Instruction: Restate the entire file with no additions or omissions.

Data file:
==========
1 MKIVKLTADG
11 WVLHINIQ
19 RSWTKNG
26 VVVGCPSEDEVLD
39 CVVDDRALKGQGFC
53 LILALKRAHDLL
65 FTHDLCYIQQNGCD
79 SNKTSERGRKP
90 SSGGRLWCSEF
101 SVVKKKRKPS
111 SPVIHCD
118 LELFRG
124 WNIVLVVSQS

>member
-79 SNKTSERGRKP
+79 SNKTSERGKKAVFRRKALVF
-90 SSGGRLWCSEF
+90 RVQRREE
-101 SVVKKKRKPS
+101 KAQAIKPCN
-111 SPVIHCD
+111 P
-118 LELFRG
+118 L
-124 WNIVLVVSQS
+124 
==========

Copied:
1 MKIVKLTADG
11 WVLHINIQ
19 RSWTKNG
26 VVVGCPSEDEVLD
39 CVVDDRALKGQGFC
53 LILALKRAHDLL
65 FTHDLCYIQQNGCD
79 SNKTSERGRKP
90 SSGGRLWCSEF
101 SVVKKKRKPS
111 SPVIHCD
118 LELFRG
124 WNIVLVVSQS

>member
-79 SNKTSERGRKP
+79 SNKTSERGKKAVFRRKALVF
-90 SSGGRLWCSEF
+90 RVQRREE
-101 SVVKKKRKPS
+101 KAQAIKPCN
-111 SPVIHCD
+111 P
-118 LELFRG
+118 L
-124 WNIVLVVSQS
+124 